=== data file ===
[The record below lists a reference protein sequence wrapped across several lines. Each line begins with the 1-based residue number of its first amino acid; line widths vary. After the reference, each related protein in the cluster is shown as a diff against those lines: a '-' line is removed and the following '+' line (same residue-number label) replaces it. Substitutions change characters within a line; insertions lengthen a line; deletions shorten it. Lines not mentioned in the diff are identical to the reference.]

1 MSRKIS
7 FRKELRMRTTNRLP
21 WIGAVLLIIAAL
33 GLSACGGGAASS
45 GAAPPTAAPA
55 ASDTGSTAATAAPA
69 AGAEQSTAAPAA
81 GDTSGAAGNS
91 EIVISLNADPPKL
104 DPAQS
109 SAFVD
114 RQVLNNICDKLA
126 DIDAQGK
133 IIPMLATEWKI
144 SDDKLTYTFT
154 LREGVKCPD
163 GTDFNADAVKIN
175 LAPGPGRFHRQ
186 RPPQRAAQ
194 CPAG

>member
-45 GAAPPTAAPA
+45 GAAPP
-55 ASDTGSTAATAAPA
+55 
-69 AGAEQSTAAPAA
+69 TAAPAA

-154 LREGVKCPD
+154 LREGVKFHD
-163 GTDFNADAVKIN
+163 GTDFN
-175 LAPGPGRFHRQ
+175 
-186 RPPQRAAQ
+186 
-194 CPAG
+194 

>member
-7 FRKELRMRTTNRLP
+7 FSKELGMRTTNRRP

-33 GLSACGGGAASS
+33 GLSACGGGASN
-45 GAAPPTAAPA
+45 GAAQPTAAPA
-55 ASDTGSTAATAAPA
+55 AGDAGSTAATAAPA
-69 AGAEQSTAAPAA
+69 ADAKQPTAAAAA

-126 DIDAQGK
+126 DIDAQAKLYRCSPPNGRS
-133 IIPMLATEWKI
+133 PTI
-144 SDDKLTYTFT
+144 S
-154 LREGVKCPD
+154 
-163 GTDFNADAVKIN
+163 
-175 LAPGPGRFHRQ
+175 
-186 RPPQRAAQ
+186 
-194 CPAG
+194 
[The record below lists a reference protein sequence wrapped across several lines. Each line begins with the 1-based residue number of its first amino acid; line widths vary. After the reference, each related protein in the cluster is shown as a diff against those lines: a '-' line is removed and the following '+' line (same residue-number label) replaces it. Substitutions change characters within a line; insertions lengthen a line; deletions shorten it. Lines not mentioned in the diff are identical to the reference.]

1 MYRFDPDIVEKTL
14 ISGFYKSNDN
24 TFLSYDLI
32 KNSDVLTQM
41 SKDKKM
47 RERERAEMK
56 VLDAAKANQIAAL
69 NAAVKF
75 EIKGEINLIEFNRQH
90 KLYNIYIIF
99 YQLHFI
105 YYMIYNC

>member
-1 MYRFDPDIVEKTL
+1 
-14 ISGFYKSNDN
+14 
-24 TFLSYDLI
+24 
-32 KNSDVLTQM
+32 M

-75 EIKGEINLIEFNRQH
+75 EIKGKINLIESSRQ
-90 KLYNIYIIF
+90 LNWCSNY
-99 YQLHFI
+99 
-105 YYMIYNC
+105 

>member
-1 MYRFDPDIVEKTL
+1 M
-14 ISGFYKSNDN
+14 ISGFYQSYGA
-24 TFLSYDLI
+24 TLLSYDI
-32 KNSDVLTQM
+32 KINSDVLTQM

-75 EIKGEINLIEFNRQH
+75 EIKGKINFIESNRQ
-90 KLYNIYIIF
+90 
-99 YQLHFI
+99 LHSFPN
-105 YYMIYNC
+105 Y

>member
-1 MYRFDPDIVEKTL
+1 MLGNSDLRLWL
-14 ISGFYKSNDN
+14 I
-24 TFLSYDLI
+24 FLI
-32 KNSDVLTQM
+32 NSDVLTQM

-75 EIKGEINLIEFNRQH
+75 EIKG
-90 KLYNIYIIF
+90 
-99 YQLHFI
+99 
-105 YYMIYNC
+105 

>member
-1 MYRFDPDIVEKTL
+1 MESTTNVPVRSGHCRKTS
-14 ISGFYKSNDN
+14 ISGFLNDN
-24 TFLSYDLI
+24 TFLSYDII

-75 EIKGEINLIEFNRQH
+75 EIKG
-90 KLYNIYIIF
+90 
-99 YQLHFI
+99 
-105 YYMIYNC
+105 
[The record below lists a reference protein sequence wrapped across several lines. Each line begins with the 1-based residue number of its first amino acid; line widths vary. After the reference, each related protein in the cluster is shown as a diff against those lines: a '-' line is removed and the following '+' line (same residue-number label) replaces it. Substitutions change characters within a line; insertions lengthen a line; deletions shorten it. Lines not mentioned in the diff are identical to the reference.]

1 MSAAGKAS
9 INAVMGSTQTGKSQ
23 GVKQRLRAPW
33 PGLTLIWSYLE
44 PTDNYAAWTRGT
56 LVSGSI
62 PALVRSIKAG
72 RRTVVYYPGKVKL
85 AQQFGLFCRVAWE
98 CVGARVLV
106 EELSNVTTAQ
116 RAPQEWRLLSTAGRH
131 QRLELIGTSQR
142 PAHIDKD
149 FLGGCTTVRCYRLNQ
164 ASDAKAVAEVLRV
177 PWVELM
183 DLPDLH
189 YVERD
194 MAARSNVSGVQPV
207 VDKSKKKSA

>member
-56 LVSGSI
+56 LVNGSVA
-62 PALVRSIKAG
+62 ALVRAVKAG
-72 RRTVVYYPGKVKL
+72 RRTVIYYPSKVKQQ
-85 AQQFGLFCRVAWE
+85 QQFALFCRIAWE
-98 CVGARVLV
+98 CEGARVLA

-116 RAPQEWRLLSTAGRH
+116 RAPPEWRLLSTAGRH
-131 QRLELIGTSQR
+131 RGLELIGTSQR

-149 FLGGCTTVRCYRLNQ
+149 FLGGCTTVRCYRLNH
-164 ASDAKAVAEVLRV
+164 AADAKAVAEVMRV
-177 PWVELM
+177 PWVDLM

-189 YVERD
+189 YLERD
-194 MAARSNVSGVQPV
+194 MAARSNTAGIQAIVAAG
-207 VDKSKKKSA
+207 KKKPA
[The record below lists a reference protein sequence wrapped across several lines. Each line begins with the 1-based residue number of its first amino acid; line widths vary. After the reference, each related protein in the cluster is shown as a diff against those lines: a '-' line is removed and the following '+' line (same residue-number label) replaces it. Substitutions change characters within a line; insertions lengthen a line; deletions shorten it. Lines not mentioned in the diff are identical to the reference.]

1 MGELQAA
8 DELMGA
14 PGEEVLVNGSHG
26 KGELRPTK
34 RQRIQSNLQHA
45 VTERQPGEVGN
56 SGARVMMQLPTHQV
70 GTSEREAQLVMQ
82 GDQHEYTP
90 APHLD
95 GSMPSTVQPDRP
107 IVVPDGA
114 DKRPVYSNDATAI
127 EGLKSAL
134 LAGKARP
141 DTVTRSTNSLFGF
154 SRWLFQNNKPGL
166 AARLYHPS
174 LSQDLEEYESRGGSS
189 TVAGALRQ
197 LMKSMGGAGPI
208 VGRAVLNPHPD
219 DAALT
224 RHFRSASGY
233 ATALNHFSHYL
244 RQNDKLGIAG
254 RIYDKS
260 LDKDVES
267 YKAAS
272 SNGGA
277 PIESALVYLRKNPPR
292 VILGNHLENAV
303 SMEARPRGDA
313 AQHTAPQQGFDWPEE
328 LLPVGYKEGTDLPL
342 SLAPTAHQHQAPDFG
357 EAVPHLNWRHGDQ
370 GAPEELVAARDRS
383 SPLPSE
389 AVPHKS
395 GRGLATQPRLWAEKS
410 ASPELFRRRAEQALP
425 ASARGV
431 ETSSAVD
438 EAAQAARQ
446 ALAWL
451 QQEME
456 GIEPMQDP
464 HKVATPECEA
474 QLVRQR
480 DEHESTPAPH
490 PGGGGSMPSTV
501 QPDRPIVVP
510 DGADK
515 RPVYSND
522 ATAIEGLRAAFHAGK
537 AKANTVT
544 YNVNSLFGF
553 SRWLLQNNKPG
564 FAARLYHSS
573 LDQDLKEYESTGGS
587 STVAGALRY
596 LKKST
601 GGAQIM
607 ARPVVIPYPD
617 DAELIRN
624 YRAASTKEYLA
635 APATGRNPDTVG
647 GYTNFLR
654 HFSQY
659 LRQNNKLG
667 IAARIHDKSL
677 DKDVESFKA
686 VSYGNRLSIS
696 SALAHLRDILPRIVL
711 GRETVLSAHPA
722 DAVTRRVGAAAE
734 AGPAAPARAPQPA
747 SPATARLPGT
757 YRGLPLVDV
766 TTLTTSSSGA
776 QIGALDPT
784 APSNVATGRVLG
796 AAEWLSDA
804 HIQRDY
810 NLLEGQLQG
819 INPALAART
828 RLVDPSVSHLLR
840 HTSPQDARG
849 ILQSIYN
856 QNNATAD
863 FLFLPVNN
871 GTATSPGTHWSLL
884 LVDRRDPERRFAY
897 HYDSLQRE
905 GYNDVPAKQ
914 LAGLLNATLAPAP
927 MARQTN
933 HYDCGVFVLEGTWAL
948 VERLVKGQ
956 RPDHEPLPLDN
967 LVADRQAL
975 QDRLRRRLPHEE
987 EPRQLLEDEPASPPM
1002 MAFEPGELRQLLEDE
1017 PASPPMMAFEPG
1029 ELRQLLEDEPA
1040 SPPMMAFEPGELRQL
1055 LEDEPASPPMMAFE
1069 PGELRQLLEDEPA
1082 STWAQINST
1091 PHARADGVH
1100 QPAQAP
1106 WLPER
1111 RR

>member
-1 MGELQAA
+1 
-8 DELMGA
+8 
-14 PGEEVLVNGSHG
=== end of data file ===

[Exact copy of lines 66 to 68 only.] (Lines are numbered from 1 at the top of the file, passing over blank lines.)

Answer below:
[The record below lists a reference protein sequence wrapped across several lines. Each line begins with the 1-based residue number of its first amino acid; line widths vary. After the reference, each related protein in the cluster is shown as a diff against those lines: a '-' line is removed and the following '+' line (same residue-number label) replaces it. Substitutions change characters within a line; insertions lengthen a line; deletions shorten it. Lines not mentioned in the diff are identical to the reference.]

1 MYRFDPDIVEKTL
14 ISGFYKSNDN